Infants (birth to age 1) and toddlers (ages 1 to 2) grow quickly; bodily changes are rapid and profound. Physical development refers to biological changes that children undergo as they age. The first 4 weeks of life are termed the neonatal period. Most babies weigh between 2.5 and 4.5kg, and are between 45 and 55cm long. Male babies are generally slightly heavier and longer than female babies. Both premature and postmature babies are at higher risk of complications such as sickness, brain damage, or death, than are full-term babies. Physical growth is especially rapid during the first 2 years. An infant's birthweight generally doubles by 6 months and triples by the infant's first birthday. Similarly, a baby grows between 25 and 30cm in length (or height), and the baby's proportions change during the first 2 years. The size of an infant's head decreases in proportion from 1/3 of the entire body at birth, to 1/4 at age 2, to 1/8 by adulthood. Fetal and neonatal brain developments are also rapid. The lower, or subcortical, areas of the brain (responsible for basic life functions, like breathing) develop first, followed by the higher areas, or cortical areas (responsible for thinking and planning). Most brain changes occur prenatally and soon after birth. At birth, the neonate's brain weighs only 25% of that of an adult brain. By the end of the second year, the brain weighs about 80%; by puberty, it weighs nearly 100% of that of an adult brain. Because infants cannot endure on their own, newborns have specific built-in or prewired abilities for survival and adaptive purposes. Reflexes are automatic reactions to stimulation that enable infants to respond to the environment before any learning has taken place. For instance, babies automatically suck when presented with a nipple, turn their heads when a parent speaks, grasp at a finger that is pressed into their hand, and startle when exposed to loud noises. Some reflexes, such as blinking, are permanent. Others, such as grasping, disappear after several months and eventually become voluntary responses. The rates of physical and motor developments differ among children depending on a variety of factors, including heredity, the amount of activity the child participates in, and the amount of attention the child receives. The baby's first relationship is generally with family members, to whom the infant expresses a range of emotions (and vice versa). If the social and emotional bonding between infant and family is faulty in some way, the child may never develop the trust, self-control, or emotional reasoning necessary to function effectively in the world. The quality of the relationship between child and parents—especially when the child is between the ages of 6 and 18 months—seems to determine the quality of the child's later relationships. Children between 7 and 24 months of age experience separation anxiety, or distress at the prospect of being left alone in an unfamiliar place. Related to separation anxiety is stranger anxiety, or distress in the presence of unfamiliar people. Separation and stranger anxieties are strong indicators of the attachment process, as the child may now distinguish between familiar and unfamiliar stimuli. Central to early cognitive development is memory development. Babies begin forming long-term memories during the first 6 months. Infants may recognize and remember primary caretakers, as well as familiar surroundings. Early memory experiences help infants and toddlers to understand basic concepts and categories, all of which are central to more completely understanding the world around them. Observational learning (imitation) and operant conditioning (reinforcement) play important roles in the early acquisition of language. Children are reinforced to speak meaningfully and reasonably by imitating the language of their caregivers; in turn caregivers are prompted to respond meaningfully and reasonably to the children.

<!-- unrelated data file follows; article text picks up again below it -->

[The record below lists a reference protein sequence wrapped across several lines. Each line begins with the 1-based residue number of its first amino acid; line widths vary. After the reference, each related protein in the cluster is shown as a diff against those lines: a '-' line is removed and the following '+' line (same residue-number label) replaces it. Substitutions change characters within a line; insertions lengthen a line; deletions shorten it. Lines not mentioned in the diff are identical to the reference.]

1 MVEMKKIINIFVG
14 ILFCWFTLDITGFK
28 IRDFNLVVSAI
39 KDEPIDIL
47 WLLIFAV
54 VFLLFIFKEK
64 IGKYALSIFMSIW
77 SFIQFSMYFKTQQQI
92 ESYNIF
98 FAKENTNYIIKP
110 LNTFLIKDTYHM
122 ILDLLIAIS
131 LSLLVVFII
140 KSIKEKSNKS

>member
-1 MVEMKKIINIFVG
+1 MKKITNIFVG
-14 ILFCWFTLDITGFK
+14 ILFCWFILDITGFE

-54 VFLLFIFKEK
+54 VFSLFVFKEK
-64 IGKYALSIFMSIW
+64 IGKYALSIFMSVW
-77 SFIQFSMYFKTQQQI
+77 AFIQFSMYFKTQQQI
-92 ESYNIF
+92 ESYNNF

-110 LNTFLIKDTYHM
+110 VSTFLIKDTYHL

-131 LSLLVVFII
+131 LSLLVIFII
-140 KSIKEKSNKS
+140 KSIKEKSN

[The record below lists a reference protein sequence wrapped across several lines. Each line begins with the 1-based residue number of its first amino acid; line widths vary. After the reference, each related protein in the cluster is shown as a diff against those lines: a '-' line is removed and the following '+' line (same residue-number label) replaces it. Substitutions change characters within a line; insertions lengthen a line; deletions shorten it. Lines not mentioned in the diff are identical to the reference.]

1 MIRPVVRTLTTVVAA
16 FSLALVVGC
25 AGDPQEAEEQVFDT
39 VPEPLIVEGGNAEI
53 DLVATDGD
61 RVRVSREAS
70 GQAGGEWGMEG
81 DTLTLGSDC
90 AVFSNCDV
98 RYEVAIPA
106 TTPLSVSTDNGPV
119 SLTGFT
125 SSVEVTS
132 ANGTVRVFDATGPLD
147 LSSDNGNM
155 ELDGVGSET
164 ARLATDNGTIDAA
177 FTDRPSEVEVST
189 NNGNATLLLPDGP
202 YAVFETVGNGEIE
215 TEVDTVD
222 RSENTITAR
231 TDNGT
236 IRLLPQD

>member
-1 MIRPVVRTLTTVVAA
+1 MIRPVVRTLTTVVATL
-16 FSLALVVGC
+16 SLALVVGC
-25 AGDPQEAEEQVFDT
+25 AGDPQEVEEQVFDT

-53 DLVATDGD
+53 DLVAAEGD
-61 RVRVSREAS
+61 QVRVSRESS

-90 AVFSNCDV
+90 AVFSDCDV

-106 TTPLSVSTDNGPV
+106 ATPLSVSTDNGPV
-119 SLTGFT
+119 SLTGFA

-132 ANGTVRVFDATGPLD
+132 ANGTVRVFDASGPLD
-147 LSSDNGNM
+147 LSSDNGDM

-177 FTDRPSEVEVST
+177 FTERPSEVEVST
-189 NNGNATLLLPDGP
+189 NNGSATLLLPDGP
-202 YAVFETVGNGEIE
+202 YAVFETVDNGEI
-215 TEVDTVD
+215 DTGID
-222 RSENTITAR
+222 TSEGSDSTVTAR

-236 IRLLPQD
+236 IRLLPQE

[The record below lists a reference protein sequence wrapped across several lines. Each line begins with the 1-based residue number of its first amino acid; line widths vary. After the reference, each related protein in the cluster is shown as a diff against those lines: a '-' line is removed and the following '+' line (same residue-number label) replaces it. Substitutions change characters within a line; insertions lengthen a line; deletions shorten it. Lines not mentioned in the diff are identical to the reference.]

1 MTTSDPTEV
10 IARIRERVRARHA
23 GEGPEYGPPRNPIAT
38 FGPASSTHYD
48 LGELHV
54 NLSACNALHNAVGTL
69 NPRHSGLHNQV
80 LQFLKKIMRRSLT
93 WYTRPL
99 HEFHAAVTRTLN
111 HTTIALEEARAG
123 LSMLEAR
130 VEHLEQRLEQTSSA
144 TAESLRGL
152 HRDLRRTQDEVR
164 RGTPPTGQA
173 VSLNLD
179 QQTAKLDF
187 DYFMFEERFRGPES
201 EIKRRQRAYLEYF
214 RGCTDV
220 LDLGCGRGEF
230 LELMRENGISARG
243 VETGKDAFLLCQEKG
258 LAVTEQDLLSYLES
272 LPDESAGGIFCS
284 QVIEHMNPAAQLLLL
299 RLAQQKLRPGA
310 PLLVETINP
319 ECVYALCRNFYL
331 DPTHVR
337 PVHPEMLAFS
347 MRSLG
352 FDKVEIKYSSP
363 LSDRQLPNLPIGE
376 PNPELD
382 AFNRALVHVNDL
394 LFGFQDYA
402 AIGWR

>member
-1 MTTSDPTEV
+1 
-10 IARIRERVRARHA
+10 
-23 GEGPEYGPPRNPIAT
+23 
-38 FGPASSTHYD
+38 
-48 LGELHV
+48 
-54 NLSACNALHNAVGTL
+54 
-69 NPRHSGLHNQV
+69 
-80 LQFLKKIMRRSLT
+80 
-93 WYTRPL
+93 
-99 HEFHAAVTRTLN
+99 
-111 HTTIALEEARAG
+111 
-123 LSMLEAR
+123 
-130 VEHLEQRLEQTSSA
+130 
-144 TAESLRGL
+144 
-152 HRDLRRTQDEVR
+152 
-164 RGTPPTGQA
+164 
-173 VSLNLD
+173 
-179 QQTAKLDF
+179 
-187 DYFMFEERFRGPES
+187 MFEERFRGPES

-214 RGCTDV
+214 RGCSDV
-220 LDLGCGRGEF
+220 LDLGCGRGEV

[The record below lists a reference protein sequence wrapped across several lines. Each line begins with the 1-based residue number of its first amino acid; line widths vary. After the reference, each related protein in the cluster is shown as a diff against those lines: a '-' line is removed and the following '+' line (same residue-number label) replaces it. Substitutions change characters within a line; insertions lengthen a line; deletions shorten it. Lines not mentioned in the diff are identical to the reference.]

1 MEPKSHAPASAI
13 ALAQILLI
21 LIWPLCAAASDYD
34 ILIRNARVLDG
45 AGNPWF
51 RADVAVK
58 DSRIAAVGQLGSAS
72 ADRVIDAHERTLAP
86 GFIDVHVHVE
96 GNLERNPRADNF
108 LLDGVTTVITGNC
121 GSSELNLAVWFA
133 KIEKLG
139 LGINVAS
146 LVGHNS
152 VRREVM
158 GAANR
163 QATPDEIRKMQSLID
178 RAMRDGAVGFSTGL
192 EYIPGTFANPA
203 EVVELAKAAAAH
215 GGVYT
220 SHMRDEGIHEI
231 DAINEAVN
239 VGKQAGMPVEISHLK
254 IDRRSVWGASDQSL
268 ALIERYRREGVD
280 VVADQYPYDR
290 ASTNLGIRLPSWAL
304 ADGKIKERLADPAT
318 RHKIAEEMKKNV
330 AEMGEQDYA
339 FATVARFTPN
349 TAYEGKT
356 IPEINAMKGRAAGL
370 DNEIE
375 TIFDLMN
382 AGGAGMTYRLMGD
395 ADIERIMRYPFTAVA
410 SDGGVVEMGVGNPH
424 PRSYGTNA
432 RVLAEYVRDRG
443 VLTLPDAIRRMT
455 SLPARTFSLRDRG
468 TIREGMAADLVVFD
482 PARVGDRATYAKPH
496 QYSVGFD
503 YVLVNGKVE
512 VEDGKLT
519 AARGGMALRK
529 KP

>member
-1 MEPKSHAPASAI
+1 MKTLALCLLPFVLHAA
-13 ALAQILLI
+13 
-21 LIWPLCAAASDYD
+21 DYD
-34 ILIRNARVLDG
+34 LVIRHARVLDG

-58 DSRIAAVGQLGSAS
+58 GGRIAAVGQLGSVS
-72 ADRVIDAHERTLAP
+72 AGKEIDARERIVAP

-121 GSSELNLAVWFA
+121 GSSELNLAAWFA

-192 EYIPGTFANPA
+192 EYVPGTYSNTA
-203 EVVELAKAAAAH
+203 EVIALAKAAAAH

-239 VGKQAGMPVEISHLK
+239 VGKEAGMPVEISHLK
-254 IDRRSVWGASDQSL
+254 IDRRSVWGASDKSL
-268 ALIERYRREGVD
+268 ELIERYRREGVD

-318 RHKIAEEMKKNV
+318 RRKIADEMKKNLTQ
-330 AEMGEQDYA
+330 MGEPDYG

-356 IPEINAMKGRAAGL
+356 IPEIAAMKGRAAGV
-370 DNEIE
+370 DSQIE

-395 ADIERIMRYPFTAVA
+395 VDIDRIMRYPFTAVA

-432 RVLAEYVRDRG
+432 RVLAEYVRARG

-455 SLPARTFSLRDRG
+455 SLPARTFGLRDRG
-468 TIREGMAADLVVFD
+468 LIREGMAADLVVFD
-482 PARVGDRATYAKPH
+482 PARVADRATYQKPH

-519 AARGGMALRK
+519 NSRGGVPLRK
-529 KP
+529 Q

Ages 2 through 6 are the early...
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